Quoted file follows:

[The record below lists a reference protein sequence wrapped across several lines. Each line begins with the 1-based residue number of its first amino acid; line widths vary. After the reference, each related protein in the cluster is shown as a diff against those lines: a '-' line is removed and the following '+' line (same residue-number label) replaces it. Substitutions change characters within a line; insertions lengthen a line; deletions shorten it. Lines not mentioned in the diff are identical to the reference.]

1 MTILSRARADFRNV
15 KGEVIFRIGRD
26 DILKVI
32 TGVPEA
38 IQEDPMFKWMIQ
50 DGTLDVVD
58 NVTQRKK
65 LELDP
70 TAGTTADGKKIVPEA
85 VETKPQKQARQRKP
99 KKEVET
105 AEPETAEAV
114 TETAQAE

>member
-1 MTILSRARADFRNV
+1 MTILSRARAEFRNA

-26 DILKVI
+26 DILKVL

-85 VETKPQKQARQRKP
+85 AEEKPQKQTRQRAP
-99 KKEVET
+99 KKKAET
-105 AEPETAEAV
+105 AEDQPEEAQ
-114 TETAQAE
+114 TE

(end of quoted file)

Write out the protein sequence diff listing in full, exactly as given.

[The record below lists a reference protein sequence wrapped across several lines. Each line begins with the 1-based residue number of its first amino acid; line widths vary. After the reference, each related protein in the cluster is shown as a diff against those lines: a '-' line is removed and the following '+' line (same residue-number label) replaces it. Substitutions change characters within a line; insertions lengthen a line; deletions shorten it. Lines not mentioned in the diff are identical to the reference.]

1 MTILSRARADFRNV
15 KGEVIFRIGRD
26 DILKVI
32 TGVPEA
38 IQEDPMFKWMIQ
50 DGTLDVVD
58 NVTQRKK
65 LELDP
70 TAGTTADGKKIVPEA
85 VETKPQKQARQRKP
99 KKEVET
105 AEPETAEAV
114 TETAQAE

>member
-1 MTILSRARADFRNV
+1 MTILSRARAEFRNA

-26 DILKVI
+26 DILKVL

-85 VETKPQKQARQRKP
+85 AEEKPQKQTRQRAP
-99 KKEVET
+99 KKKAET
-105 AEPETAEAV
+105 AEDQPEEAQ
-114 TETAQAE
+114 TE